Valdez and Cairo are far below replacement level according to any statistical measure.

    Why not use that list above as the daily batting order? Is it too crazy to put that .465 OBP at leadoff? Should we make sure our most productive hitters get the most opportunities?

    Another interesting aspect of linear weights is the strikeout. Linear weights can be applied to outs as well as hits. It turns out that a strikeout is no more harmful than other types of outs. We often hear that striking out is worse than hitting into an out because when you strike out you can't advance any runners. But it turns out that striking out also helps you avoid fielder's choice plays where a lead runner gets retired and double plays (not only grounding into double plays but also hitting line drives that cause a runner to get doubled off, or hitting "sac flies" that result in a runner getting thrown out trying to advance). The negative and positive effects of strikeouts cancel each other out and the end result is that strikeouts are just another out.
    Last edited by AtomicDumpling; 08-11-2012 at 06:15 PM.

  11. #10
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    Re: OPS - statistical discussion

    It's for this reason that I'm not the biggest fan of WAR. Defense and base running are definitely important, but I don't think that they should be weighted exactly the same as offensive contribution. That's where we end up with silly things happening like Brett Gardener being proclaimed a top 5 player in the league.

  12. #11
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    Re: OPS - statistical discussion

    I posted this earlier in the year but here's a great infographic on how OPS and wOBA weighs events differently.



    Article here.
    "Bring on Rod Stupid!"

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    Re: OPS - statistical discussion

    So how different is the top ten list of each stat this year?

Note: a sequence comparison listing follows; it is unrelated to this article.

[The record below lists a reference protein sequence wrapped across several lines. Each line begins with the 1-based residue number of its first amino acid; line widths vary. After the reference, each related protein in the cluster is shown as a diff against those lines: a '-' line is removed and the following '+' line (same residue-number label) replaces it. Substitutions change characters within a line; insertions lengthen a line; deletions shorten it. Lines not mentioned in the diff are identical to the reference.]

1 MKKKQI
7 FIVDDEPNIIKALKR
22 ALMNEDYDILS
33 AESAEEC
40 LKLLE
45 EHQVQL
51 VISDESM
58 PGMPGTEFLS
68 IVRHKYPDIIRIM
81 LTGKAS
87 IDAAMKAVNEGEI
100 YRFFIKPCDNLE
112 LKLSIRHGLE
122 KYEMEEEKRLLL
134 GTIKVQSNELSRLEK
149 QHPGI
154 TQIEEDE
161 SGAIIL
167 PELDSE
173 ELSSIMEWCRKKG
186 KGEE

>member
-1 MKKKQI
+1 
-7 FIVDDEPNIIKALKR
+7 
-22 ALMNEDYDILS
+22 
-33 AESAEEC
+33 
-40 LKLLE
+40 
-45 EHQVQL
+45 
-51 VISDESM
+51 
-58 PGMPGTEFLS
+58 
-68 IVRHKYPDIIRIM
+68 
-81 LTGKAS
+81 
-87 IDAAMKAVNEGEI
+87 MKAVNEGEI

"But I do know Joey's sister indirectly (or foster sister) and I have heard stories of Joey being into shopping, designer wear, fancy coffees, and pedicures."

  14. #13
    High five! nate's Avatar
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    Re: OPS - statistical discussion

    Quote Originally Posted by Raisor View Post
    So how different is the top ten list of each stat this year?
    Excellent question!

    By OPS:

    Code:
    Name			OPS	wOBA
    Joey Votto		1.069	0.444
    Andrew McCutchen	1.040	0.434
    David Ortiz		1.023	0.421
    Mike Trout		1.010	0.441
    Ryan Braun		0.972	0.410
    Miguel Cabrera		0.965	0.405
    Carlos Ruiz		0.958	0.407
    David Wright		0.952	0.399
    Carlos Gonzalez		0.951	0.403
    Edwin Encarnacion	0.940	0.400
    By wOBA

    Code:
    Name			OPS	wOBA
    Joey Votto		1.069	0.444
    Mike Trout		1.010	0.441
    Andrew McCutchen	1.040	0.434
    David Ortiz		1.023	0.421
    Ryan Braun		0.972	0.410
    Carlos Ruiz		0.958	0.407
    Miguel Cabrera		0.965	0.405
    Carlos Gonzalez		0.951	0.403
    Edwin Encarnacion	0.940	0.400
    David Wright		0.952	0.399
    "Bring on Rod Stupid!"

  15. #14
    KungFu Fighter AtomicDumpling's Avatar
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    Re: OPS - statistical discussion

    Quote Originally Posted by nate View Post
    Excellent question!

    By OPS:

    Code:
    Name			OPS	wOBA
    Joey Votto		1.069	0.444
    Andrew McCutchen	1.040	0.434
    David Ortiz		1.023	0.421
    Mike Trout		1.010	0.441
    Ryan Braun		0.972	0.410
    Miguel Cabrera		0.965	0.405
    Carlos Ruiz		0.958	0.407
    David Wright		0.952	0.399
    Carlos Gonzalez		0.951	0.403
    Edwin Encarnacion	0.940	0.400
    By wOBA

    Code:
    Name			OPS	wOBA
    Joey Votto		1.069	0.444
    Mike Trout		1.010	0.441
    Andrew McCutchen	1.040	0.434
    David Ortiz		1.023	0.421
    Ryan Braun		0.972	0.410
    Carlos Ruiz		0.958	0.407
    Miguel Cabrera		0.965	0.405
    Carlos Gonzalez		0.951	0.403
    Edwin Encarnacion	0.940	0.400
    David Wright		0.952	0.399
    So both lists consist of the same 10 players. It goes to show that OPS and wOBA both reach the same conclusions via different methods.

  16. #15
    RaisorZone Raisor's Avatar
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    Re: OPS - statistical discussion

    The only difference I saw was Easy Edwin Encarnacion on thw wOBA list instead of David Wright. Couple of guys were flip flopped in order also.
    "But I do know Joey's sister indirectly (or foster sister) and I have heard stories of Joey being into shopping, designer wear, fancy coffees, and pedicures."